How to Enter Startup Costs or Expenses Paid for With Owner’s Personal Monies

by Marie on March 26, 2016

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How to Enter Startup Business Costs

The way in which these startup expenses are entered will depend on how the owner wants to treat them – loan or investment, the way the business is structured – Sole Proprietor or Single Member LLC, Partnership or Multi Member LLC, or Corporation, as well as when these expenses were incurred.

What are Startup Expenses or Costs?

Before we get into the above, let’s start off with the main question: What are startup expenses or costs? Not everything is a startup cost and to determine what is and isn’t a startup cost we have to look at whether the costs were incurred prior to the start date of the business (costs to be amortized) or subsequent to the start date of the business (costs to be expensed). Startup costs are those expenses that were incurred prior to the start date of the business, and are amortized over a number of years so they are not a total expense in the first year. Initial costs – market research, advertising the future opening of your business, salaries for training employees before the business opened, incorporation costs, trademarks and the likes are startup costs.

As for amortization, that’s just a fancy accounting term accountants like to use when they refer to the process of spreading costs out to more than one year. They are usually intangible costs like legal fees, government filing fees and the likes. Fortunately, amortization is generally a straight-line process; you take the costs and divide them by the number of years and expense by that portion. It is always important to consult a CPA prior to booking startup costs.

If there are technology equipment such as computers or furniture in the initial purchases, you will need to separate them if they are used in the business, since they will need to be depreciated. Depreciation is generally for tangible items such as buildings, equipment, computers, furniture, vehicles, etc. Again, speak with your CPA about what was purchased in order to have all the startups entered accurately, as well as to get the help in setting up a depreciation schedule. For tax purposes, the IRS has specified fixed asset lifespan depending on what kind of fixed assets they are.

Journal entries are the best method to use when entering startup costs, regardless of the type of startup, the type of business structure, or whether the startup is a loan or an investment to the business. You will create an “Other Asset” account under which you can make sub accounts where you will be debiting the transactions, and an equity or loan account where you will be crediting them – depending on if the owner is investing or lending the monies to the company – respectively.

If some of these startup expenses are fixed assets, you will need to create individual Fixed Asset accounts for each, with the corresponding entry going to the Equity or Loan account. If there are multiple small transactions to be entered, you can enter them via the asset account register or the Equity or Loan account register you created. This way you will be able to enter as much information as possible including the dates of each transaction.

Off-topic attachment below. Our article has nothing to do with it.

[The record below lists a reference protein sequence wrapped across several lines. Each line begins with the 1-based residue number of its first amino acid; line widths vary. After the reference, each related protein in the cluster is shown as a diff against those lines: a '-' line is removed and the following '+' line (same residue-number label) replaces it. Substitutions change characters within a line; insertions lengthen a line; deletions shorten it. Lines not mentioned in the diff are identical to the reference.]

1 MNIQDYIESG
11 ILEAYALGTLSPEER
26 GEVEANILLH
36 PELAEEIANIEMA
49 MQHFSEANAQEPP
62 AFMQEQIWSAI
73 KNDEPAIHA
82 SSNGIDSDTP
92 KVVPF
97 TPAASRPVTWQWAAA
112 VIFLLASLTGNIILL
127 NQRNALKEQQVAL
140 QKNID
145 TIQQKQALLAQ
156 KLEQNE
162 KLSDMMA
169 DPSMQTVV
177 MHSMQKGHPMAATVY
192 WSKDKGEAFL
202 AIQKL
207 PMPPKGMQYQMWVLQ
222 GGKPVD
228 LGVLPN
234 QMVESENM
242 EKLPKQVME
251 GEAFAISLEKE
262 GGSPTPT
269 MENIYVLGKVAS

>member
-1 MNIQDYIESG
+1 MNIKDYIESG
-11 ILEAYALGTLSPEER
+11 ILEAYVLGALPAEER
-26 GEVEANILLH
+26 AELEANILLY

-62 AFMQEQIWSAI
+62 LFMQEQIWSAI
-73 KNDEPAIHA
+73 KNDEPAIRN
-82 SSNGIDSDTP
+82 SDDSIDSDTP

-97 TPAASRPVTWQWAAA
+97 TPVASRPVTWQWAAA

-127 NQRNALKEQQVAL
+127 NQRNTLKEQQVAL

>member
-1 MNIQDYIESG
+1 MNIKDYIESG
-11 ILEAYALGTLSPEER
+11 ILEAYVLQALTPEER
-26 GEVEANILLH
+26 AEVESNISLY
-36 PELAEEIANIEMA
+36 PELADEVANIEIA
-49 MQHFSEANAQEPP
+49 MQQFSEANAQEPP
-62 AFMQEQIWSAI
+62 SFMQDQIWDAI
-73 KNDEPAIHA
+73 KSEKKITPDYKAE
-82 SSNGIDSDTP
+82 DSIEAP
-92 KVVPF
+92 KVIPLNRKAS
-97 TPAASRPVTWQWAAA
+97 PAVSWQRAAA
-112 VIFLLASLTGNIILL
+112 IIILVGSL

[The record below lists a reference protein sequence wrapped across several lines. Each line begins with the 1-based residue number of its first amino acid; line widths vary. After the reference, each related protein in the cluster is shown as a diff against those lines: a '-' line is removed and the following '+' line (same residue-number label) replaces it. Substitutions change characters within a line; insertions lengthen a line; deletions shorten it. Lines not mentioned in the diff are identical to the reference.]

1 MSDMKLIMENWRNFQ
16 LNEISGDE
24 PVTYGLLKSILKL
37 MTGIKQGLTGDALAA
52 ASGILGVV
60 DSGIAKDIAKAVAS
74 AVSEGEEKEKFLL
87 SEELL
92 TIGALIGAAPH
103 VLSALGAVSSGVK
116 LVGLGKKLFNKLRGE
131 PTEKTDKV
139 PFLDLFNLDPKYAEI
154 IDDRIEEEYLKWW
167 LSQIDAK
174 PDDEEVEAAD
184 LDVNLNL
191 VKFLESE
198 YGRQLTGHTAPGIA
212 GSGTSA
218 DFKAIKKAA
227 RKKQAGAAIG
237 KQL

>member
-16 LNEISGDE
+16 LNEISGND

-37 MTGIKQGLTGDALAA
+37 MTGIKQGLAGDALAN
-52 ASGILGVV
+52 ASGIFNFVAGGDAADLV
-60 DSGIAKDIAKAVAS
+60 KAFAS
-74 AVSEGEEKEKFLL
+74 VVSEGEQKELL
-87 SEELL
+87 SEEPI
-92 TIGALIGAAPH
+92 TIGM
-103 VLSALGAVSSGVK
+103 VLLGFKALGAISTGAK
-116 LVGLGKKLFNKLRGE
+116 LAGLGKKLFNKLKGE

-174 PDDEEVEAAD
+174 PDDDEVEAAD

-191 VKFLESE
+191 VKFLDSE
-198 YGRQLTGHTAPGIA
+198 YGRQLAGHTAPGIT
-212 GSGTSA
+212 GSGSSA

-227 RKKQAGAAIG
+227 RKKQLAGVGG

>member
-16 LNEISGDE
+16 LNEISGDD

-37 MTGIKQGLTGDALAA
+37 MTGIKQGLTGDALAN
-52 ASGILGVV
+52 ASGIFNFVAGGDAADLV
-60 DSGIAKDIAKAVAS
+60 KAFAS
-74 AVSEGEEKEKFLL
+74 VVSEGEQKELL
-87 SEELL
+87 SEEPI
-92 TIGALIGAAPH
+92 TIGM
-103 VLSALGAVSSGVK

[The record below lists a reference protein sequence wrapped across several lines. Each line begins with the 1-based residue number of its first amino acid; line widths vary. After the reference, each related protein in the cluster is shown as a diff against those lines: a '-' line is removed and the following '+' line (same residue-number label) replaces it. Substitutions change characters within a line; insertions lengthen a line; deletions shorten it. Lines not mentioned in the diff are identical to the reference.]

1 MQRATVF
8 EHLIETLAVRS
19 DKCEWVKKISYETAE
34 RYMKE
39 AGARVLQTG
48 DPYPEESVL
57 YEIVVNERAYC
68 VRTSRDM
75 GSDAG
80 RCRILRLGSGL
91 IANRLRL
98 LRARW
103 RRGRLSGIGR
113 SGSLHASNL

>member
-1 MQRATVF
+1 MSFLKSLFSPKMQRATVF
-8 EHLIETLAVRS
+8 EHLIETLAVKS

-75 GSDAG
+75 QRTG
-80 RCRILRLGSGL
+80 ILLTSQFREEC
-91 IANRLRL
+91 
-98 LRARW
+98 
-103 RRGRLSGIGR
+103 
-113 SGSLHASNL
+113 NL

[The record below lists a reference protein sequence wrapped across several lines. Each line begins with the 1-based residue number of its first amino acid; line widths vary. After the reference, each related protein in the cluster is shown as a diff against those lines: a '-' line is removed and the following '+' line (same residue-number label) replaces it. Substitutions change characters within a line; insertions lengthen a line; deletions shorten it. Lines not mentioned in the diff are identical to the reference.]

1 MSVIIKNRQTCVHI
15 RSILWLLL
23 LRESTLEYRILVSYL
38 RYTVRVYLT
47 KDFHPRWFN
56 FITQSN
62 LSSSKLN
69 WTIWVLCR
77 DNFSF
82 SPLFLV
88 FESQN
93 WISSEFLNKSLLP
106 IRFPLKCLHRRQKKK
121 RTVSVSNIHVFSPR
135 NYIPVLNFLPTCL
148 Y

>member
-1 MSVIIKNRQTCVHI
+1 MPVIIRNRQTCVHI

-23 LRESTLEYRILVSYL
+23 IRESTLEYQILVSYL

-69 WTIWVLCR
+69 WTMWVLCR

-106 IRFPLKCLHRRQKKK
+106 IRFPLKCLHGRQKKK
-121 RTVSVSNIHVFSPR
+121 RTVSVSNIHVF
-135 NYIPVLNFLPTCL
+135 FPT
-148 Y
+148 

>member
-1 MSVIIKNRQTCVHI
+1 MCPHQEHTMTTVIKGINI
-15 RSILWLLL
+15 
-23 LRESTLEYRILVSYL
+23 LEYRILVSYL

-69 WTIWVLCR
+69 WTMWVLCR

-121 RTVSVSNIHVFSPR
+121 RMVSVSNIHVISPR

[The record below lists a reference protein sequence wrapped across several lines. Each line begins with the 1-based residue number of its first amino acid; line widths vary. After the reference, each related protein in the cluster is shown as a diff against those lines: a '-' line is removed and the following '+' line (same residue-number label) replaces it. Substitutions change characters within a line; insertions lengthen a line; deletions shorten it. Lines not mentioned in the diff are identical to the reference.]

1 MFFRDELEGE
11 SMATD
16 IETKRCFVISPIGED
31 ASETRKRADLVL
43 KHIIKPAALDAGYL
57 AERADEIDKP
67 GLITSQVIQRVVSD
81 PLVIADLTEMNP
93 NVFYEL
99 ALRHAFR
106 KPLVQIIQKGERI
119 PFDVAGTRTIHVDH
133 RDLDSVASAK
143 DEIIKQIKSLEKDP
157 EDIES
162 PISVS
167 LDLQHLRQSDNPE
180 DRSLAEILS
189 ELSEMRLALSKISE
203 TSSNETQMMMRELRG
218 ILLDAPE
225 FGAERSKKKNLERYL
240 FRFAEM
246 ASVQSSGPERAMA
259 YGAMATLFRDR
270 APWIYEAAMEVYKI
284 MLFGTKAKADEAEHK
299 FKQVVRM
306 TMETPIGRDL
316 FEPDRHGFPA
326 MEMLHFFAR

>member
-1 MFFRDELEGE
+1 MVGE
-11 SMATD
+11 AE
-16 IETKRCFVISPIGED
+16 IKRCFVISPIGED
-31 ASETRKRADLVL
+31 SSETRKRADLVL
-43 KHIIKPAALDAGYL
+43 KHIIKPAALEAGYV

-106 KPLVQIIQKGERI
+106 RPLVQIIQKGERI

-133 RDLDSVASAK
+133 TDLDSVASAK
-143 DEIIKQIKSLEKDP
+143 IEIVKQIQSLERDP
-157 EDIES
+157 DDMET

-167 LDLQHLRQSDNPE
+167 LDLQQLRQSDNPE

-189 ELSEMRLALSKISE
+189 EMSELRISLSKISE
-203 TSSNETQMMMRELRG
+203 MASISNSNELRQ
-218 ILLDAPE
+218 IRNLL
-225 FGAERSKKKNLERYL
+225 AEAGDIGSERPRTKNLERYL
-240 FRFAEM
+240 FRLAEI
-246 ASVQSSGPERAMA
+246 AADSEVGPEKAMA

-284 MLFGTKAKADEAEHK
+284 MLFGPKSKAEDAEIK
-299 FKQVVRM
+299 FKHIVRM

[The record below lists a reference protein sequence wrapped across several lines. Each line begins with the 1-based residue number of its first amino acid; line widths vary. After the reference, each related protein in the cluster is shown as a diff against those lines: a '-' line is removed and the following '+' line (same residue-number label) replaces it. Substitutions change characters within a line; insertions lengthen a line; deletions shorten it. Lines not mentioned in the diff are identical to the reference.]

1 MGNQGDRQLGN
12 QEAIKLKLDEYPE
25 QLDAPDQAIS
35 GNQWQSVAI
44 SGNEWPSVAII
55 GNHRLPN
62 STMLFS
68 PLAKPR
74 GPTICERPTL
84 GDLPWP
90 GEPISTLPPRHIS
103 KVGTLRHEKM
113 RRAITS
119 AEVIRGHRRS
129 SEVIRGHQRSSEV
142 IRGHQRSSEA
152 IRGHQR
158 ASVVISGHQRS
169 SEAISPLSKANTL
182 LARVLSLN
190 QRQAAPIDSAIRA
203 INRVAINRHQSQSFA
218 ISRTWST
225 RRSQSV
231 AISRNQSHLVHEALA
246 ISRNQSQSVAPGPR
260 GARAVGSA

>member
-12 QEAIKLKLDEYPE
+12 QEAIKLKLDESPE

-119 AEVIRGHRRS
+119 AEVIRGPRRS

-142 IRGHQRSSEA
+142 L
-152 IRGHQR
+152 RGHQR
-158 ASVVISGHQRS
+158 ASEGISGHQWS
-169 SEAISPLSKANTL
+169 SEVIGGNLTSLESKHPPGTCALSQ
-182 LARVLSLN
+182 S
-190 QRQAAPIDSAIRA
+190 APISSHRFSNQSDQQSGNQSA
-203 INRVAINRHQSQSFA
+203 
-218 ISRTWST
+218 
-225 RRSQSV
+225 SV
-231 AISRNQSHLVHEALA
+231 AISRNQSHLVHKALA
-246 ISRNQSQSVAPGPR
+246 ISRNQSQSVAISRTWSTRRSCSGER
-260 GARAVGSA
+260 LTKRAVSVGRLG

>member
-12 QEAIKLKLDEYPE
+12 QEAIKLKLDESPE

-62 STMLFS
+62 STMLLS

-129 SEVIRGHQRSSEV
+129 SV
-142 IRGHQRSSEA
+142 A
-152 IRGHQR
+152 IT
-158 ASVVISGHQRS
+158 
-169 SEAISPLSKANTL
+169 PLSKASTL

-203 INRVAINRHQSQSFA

Whatever you do, just make sure that you get the correct equity balance to start off with; that is, how much did the owner(s) put in the business to start the business? In taxes, the equity accounts will be used to track the owner’s basis, which is adjusted up for income, owner’s contributions and other items, and down for losses, draws, and other items. Depending on the type of structure – sole proprietorship, LLC, partnership, C-corporation, S-Corporation, business losses may or may not be deductible for tax purposes if the owner does not have enough basis to deduct them against.

You should also speak with your CPA about whether it is better to consider these startup costs a contribution by the owner to the business, or a loan to the business to be paid back at some point in the future, as it relates to taxes.

Another way to enter these initial expenses on QuickBooks for a Sole Proprietor or Single Member LLC, is by using a Credit Card Account called something like “Owed to owner” and entering the expenses from there. This will increase the liability balance while allocating the expenses to their relevant business expense account. If the business pays it back, use the credit card account on the check which will zero out the credit card account. If it does not pay the monies back, use a journal entry to transfer it to the owner’s contribution account. Of course, this is based on what the initial startup costs are.

This is an option used by many QuickBooks users, and although it will make the accounts “accurate”, I do not recommend it from an accounting standpoint. Bookkeeping should be seamless and trackable! Just imagine that someone takes over the bookkeeping and trying to figure out the books, they will no doubt be looking for a business credit card since one would have been entered. For this reason I do not recommend using this method. Why add a credit card to the business in QuickBooks when there isn’t actually one for the business?

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